Lewis Showing Big-Play Punch In Bowl Practice

The receiver and the reporter had just begun discussing the day's practice, when the running back jumped into their huddle. So, it was suggested, why not let Derrick Milton ask Jameon Lewis a question, on the record and all that?

"That touchdown in the back of the end zone, how did you feel about it?" Milton played along. As did Lewis. "I felt good, because I saw Derrick Milton was cheering for me!" At which Milton ran away cackling while Lewis resumed talking about both his day's work and about Gator Bowl camp in general. Because the fun and even frivolity hasn't been reserved just for post-practice.

These Bulldogs are enjoying themselves. Especially sophomore Lewis. He has put in his share of standout sessions whether in basic drills, pass-and-coverage competition, and best of all in full-team periods. Not that any official numbers are being kept of course, but unofficially Lewis would be at the top of this list.

"It's alright, I feel like I'm getting better," he said following a Friday where he was way, way better than alright. Lewis dominated the pass-catching, most of all in red zone and goal line situations where observers got tired of counting his touchdown plays.

This is a most encouraging sign for Mississippi State's future passing plans since all three of the wideouts who led in 2012 catches are graduating. Make that four if tight end Marcus Green is included. This quartet accounted for 152 of the 237 caught balls, and 22 of the 26 touchdown pass plays. Their departure following the Gator Bowl leaves the lineup almost entirely open for new starters.

And Lewis intends to make his place in the '13 picture, as this bowl camp production proves. "I'm steadily progressing," he said. In the regular season slot-man Lewis, playing in rotation with leading receiver Chad Bumphis (which obviously limited his turns) had ten catches for 108 yards…and no scores. No wonder the third-year Dog is having such a fine time in these bowl practices which have been specifically scripted for underclassmen, to position themselves for spring training status.

"I mean it all feels good, a touchdown or whatever getting positive yards. Just doing your job and knowing you did it good makes you feel good on the inside."

Lewis and his fellow rotation receivers—Robert Johnson, Malcolm Johnson, and Joe Morrow—are in an interesting December situation. They've all played real games, as well as been through at least two or even three bowl camps now. So they should be performing as seasoned hands this week, certainly compared to the true freshmen.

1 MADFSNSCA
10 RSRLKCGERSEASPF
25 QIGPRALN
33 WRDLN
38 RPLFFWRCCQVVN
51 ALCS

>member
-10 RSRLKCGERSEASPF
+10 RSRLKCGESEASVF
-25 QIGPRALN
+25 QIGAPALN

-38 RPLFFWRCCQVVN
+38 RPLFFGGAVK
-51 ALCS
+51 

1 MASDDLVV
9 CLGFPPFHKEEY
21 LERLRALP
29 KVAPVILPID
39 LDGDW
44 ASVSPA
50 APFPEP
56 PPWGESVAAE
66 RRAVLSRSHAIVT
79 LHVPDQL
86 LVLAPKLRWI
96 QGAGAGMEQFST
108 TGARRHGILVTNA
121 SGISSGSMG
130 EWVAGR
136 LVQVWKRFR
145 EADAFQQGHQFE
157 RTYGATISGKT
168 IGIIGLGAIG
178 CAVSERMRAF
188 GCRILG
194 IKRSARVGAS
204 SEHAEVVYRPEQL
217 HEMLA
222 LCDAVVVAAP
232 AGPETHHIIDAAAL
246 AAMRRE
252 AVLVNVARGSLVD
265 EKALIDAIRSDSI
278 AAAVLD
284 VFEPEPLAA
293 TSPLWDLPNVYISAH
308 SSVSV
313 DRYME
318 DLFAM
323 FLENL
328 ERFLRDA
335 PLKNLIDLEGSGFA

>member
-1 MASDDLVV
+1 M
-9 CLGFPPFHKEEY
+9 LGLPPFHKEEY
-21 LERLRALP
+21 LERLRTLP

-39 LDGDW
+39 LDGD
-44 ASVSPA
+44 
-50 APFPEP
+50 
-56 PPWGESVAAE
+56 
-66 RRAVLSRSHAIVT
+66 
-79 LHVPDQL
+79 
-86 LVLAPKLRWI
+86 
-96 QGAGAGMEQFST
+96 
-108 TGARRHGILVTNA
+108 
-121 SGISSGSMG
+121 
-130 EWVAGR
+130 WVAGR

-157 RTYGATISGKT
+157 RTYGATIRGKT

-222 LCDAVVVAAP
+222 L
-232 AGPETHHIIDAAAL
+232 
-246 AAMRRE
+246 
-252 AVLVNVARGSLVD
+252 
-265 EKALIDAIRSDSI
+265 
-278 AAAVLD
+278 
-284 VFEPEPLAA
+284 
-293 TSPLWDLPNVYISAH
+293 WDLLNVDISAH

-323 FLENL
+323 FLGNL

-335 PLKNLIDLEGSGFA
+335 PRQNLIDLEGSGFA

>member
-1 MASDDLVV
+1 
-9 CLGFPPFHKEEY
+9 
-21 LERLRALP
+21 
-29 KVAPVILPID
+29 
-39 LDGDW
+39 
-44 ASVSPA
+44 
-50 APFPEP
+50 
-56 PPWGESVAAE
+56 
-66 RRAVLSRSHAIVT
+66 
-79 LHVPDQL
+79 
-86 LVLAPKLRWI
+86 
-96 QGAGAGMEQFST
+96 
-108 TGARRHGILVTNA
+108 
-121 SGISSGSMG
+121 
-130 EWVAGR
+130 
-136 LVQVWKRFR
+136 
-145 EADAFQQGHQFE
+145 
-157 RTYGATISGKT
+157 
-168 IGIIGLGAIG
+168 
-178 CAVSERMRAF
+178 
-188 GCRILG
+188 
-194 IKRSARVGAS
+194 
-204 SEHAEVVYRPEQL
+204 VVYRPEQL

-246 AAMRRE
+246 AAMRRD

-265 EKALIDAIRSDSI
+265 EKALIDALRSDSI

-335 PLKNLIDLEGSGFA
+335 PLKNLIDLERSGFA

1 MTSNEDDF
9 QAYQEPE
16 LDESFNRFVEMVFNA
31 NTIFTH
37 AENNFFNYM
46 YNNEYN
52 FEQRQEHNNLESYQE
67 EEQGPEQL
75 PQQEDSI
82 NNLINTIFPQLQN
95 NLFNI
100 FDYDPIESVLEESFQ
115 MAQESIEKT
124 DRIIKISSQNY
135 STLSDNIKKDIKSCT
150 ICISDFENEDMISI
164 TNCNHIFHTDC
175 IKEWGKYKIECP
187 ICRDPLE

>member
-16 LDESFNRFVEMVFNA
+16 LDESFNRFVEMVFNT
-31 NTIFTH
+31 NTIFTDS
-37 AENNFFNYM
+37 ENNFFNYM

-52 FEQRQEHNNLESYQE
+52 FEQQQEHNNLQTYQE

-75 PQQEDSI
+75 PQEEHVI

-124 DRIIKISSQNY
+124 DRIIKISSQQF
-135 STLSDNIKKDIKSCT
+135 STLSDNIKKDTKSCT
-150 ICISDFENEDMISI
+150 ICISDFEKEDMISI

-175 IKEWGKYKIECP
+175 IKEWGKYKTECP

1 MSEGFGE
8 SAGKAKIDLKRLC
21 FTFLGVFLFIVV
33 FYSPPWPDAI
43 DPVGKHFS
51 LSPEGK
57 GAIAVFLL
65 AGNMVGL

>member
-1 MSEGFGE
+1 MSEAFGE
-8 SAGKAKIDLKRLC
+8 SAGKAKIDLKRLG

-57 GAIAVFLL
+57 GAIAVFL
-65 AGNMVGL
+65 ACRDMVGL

"I'm still known as a young guy, I've got two more years left," reminded Lewis. "But I've been here more than some of the seniors that here!" Which means a lot more is being demanded from him than, say, the newest kids, redshirted rookies Brandon Holloway and Fred Brown. The irony is, of course, Lewis is also expected to help develop the kids who soon will want his place in the pass-pecking order. Holloway being the obvious case as he too is being groomed for the slot (H) receiver spot.

Lewis takes it in fine stride. "I'm just playing my role and doing whatever Coach Mullen wants me to do, helping Holloway out," he said. With the finer points that is; young Holloway already brings physical gifts to the game that have garnered bowl practice attention. His speed, primarily.

"He's fast," said Lewis, no slouch himself in a sprint. "He's from Florida and that's where those fast kind of guys are made at! But he's quick, too. So I think we're going to be a good duo."

Speaking of promising pairs, something else that has caught comments during practices this week was how Lewis and second-fall freshman quarterback Dak Prescott appear to play well together. Very well, if Prescott passes caught in end zones are a fair measuring stick. Lewis doesn't find this a surprise at all.

"We've been practicing for a while together now so we have a pretty good relationship."

As for Lewis' other practice duties, he's taken his turns fielding punts…along with Holloway ironically enough. He hasn't been called on much for kickoff returns so far, nor has there been need to up to now. When the Bulldogs begin specific preparations for Northwestern, it will be Lewis lined up deep alongside LaDarius Perkins. His end-to-end return in the Egg Bowl was the long-sought breakout for Lewis as well as his third college touchdown, after he got six points on both a reception and a rush in 2011.

What Lewis, and Mississippi State, hope is those scattered scoring plays of the first two varsity seasons are signs of more to come in 2013. That is how Lewis thinks these days, too.

"I think it's going to be a big year for me. I just hope to do things right and let everything else play its way out. But I think it's going to be a good year."

And who knows? Maybe next season Lewis will find time to interview Milton about a touchdown or two of his own.

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